24 September, 2019
Everyone wants to perform an effective Daily Scrum. But, let’s be honest – it often tends to be a kind of confession. It’s a gathering of the team (which doesn’t listen carefully), the Project Manager (who wants to know when the sprint will be completed) and (sometimes) the client (who not necessarily knows what you talk about, unless he is a technical person). What’s the agenda of this kind of meetings? Why are these performed? Below, I’ll try to explain it briefly and let you know how to turn your Daily Scrum into something more than a simple “confession”.
Usually, Daily Scrum is about answering three main questions. What did you do yesterday? What will you do today? Do you see any impediments?
Is this model right? Does it have any sense? The answer is NO. Below, I’ll try to let you know why. Also, I’ll try to present an alternative.
A fairytale about the 3 questions in the Daily Scrum
It’s been accepted that you should answer the three magical questions during the daily meeting. Then you can pass the baton (or Jabra) to someone else. That’s true but it’s only a tip of an iceberg. So, what’s the actual idea of this meeting and those questions? Let’s quote the full version of the questions as per the official Scrum Guide:
- What did I do yesterday that helped the development team meet the sprint goal?
- What will I do today to help the development team meet the sprint goal?
- Do I see any impediment that prevents me or the development team from meeting the sprint goal?
You probably noticed that the development team and the sprint goal appear in each question. Is it a coincidence? Not really.
Let’s define what you understand under the term the development team. According to the aforementioned Scrum Guide, the team consists of programmers, QA engineers (testers), designers, DevOps and anyone else involved in achieving the sprint goal.
On the other hand, the sprint goal is about delivering all the backlog items selected for the Sprint. It means everything you agreed to deliver during pre-sprint planning.
How to make a “proper confession” during a Daily Scrum?
Knowing what are the development team and the sprint goal, let’s answer the question – who is responsible for the final delivery? Of course – the whole development team. Either all the members deliver the sprint goal on time or not.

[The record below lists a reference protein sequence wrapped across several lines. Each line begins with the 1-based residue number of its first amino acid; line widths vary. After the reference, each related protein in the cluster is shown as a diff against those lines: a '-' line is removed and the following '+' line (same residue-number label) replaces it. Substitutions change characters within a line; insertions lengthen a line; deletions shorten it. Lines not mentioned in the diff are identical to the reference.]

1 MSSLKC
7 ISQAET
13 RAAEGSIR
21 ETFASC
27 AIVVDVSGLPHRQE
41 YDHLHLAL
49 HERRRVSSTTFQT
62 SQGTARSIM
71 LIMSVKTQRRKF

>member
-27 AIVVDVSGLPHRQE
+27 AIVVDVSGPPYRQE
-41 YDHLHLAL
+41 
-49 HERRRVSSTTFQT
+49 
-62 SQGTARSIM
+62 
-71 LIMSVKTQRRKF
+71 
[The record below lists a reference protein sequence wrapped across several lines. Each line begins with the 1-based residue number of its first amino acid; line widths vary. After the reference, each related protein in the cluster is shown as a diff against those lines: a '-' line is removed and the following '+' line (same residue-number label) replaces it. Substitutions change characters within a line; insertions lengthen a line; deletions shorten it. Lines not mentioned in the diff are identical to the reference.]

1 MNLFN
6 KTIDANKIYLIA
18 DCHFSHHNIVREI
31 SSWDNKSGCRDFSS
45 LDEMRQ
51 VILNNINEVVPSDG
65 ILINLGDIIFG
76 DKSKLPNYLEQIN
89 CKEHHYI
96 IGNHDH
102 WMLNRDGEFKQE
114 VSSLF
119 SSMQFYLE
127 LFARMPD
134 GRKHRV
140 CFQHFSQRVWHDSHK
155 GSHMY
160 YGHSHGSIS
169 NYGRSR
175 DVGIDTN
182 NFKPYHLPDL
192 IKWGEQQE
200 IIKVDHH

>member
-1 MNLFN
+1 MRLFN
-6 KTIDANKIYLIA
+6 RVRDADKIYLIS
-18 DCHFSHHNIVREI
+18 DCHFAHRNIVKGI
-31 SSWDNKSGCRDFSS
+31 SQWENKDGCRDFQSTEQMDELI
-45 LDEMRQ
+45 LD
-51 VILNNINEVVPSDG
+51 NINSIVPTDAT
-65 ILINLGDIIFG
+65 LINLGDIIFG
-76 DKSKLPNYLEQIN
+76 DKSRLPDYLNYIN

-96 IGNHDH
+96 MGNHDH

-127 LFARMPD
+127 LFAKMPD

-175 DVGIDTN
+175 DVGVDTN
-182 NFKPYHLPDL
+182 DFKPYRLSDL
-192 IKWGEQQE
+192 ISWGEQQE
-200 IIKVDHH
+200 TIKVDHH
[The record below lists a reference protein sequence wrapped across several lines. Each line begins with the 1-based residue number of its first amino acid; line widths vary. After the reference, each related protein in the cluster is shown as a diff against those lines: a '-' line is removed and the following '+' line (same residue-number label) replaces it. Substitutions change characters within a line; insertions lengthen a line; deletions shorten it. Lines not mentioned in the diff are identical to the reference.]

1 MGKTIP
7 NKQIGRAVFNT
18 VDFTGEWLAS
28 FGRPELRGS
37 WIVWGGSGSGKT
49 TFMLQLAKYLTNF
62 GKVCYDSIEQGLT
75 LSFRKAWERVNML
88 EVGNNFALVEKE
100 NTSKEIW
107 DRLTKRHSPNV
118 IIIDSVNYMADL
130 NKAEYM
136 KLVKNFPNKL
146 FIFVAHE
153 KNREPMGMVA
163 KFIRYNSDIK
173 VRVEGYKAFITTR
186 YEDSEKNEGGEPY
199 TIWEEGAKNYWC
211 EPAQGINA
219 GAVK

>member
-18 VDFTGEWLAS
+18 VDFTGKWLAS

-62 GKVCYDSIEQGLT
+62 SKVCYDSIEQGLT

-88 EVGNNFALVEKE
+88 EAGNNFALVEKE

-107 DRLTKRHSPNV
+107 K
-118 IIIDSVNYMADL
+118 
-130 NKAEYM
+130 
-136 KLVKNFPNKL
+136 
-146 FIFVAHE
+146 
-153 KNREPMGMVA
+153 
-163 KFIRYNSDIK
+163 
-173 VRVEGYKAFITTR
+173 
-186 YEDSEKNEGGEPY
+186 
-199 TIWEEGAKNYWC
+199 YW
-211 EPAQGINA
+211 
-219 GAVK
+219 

That’s why it’s important that the whole team is able to set at what point of implementation of the particular tasks they are and how far they are from achieving the current goal.
Here, we reach the conclusion that your saying performed during the Daily Scrum should be as far from “confession” as possible. You should rather avoid statements like “Yesterday, I’ve done JIRA-404 task, today I’ll do JIRA-500. I see no blockers, thanks”. It should rather be more detailed and more functionality-focused. Also from the business perspective. Thanks to that, the other developers will know exactly what do you do and once any doubt appears – you are at least on the same page and ready to discuss it.
Disclaimer: it’s better to have those long talks after Daily Scrum itself to make sure only the involved ones are present. Again, Scrum Guide mentions this: “The development team or team members often meet immediately after the Daily Scrum for detailed discussions, or to adapt, or replan, the rest of the sprint’s work”.
Additionally, I think that the meeting should be used for knowledge exchange. It doesn’t have to be only Backlog-related. It may also relate to the technical aspects, such as the new solutions within a project. Of course – daily is a good flashpoint of those talks and you should rather continue after the Daily Scrum.
15 minutes of a regular Daily should be used in the best way you can to exchange the information. At the same time – you should remember that it doesn’t have to be certain 15 minutes. Feel free to finish it whenever you find it suitable even after a few minutes if you run out of the topics to discuss.
Some tips from the Scrum Master
So, now you know that it’s good to perform detailed Dailies and try to cover as many valuable topics as possible and squeeze it within about 15 minutes. Now, I’ll share some tips, based on my daily practices:
- before Daily Scrum, it’s good to write down a “cheat sheet” to make sure that once you’re asked to speak, your statement will be clear and fluent,
- it’s worth remembering that Daily main purpose is to update each other on the status of the tasks; any other discussions about the details of implementation should take place after the meeting; you should set a clear border for those two separate subjects and only sneak peek the implementation topics briefly,
- respect is the key, so obviously you should be kind for each other; whenever any of team members talk – do not interrupt them, you should wait until they finish and after that you can ask any questions you may have or add anything to their statement,
- last but no least – apparent triviality which is really important: do not be late for the meeting – it’s all about the respect and time savings as well as the team morale.
I hope that this brief overview of the idea of Daily Scrum and presentation of some of the good practices can change your way of thinking about this everyday meeting. I think that changing some of your habits and sharing responsibility by all the team members may be helpful. Feel free to try it and you will be able to answer the question whether you get more value from those meetings.